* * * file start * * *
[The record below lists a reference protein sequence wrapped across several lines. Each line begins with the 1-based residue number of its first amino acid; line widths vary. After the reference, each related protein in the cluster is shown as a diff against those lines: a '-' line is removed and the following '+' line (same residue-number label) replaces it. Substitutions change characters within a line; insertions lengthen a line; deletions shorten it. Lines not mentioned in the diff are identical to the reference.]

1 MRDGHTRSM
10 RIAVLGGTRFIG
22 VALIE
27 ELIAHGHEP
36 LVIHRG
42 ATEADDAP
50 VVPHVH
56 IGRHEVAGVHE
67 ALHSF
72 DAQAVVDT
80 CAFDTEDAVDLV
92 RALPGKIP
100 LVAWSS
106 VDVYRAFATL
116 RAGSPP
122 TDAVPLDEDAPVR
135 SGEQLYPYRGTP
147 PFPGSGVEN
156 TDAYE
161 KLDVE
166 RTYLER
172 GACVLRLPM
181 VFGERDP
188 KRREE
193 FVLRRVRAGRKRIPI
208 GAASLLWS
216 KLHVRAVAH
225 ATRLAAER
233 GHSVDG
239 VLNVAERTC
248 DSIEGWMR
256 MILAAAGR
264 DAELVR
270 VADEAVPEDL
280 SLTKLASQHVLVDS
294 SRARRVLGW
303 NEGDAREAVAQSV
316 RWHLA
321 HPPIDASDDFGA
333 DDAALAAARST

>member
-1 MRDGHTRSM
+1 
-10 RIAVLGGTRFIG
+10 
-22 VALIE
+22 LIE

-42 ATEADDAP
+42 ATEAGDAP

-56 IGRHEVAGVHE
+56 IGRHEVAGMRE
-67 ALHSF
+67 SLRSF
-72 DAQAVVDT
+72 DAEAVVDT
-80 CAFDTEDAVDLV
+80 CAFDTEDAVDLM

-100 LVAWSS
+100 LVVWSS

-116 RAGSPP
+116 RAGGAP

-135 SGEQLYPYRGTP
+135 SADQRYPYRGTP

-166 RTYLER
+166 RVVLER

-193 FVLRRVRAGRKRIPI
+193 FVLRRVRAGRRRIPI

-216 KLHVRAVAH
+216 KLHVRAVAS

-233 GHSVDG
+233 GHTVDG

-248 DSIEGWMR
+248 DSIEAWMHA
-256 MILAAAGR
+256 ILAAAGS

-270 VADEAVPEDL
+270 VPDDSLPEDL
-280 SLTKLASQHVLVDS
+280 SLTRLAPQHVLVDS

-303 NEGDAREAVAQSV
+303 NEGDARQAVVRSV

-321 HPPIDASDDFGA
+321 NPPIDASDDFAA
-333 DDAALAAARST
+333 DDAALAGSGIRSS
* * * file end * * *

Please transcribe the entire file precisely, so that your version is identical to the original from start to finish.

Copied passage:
[The record below lists a reference protein sequence wrapped across several lines. Each line begins with the 1-based residue number of its first amino acid; line widths vary. After the reference, each related protein in the cluster is shown as a diff against those lines: a '-' line is removed and the following '+' line (same residue-number label) replaces it. Substitutions change characters within a line; insertions lengthen a line; deletions shorten it. Lines not mentioned in the diff are identical to the reference.]

1 MRDGHTRSM
10 RIAVLGGTRFIG
22 VALIE
27 ELIAHGHEP
36 LVIHRG
42 ATEADDAP
50 VVPHVH
56 IGRHEVAGVHE
67 ALHSF
72 DAQAVVDT
80 CAFDTEDAVDLV
92 RALPGKIP
100 LVAWSS
106 VDVYRAFATL
116 RAGSPP
122 TDAVPLDEDAPVR
135 SGEQLYPYRGTP
147 PFPGSGVEN
156 TDAYE
161 KLDVE
166 RTYLER
172 GACVLRLPM
181 VFGERDP
188 KRREE
193 FVLRRVRAGRKRIPI
208 GAASLLWS
216 KLHVRAVAH
225 ATRLAAER
233 GHSVDG
239 VLNVAERTC
248 DSIEGWMR
256 MILAAAGR
264 DAELVR
270 VADEAVPEDL
280 SLTKLASQHVLVDS
294 SRARRVLGW
303 NEGDAREAVAQSV
316 RWHLA
321 HPPIDASDDFGA
333 DDAALAAARST

>member
-1 MRDGHTRSM
+1 
-10 RIAVLGGTRFIG
+10 
-22 VALIE
+22 LIE

-42 ATEADDAP
+42 ATEAGDAP

-56 IGRHEVAGVHE
+56 IGRHEVAGMRE
-67 ALHSF
+67 SLRSF
-72 DAQAVVDT
+72 DAEAVVDT
-80 CAFDTEDAVDLV
+80 CAFDTEDAVDLM

-100 LVAWSS
+100 LVVWSS

-116 RAGSPP
+116 RAGGAP

-135 SGEQLYPYRGTP
+135 SADQRYPYRGTP

-166 RTYLER
+166 RVVLER

-193 FVLRRVRAGRKRIPI
+193 FVLRRVRAGRRRIPI

-216 KLHVRAVAH
+216 KLHVRAVAS

-233 GHSVDG
+233 GHTVDG

-248 DSIEGWMR
+248 DSIEAWMHA
-256 MILAAAGR
+256 ILAAAGS

-270 VADEAVPEDL
+270 VPDDSLPEDL
-280 SLTKLASQHVLVDS
+280 SLTRLAPQHVLVDS

-303 NEGDAREAVAQSV
+303 NEGDARQAVVRSV

-321 HPPIDASDDFGA
+321 NPPIDASDDFAA
-333 DDAALAAARST
+333 DDAALAGSGIRSS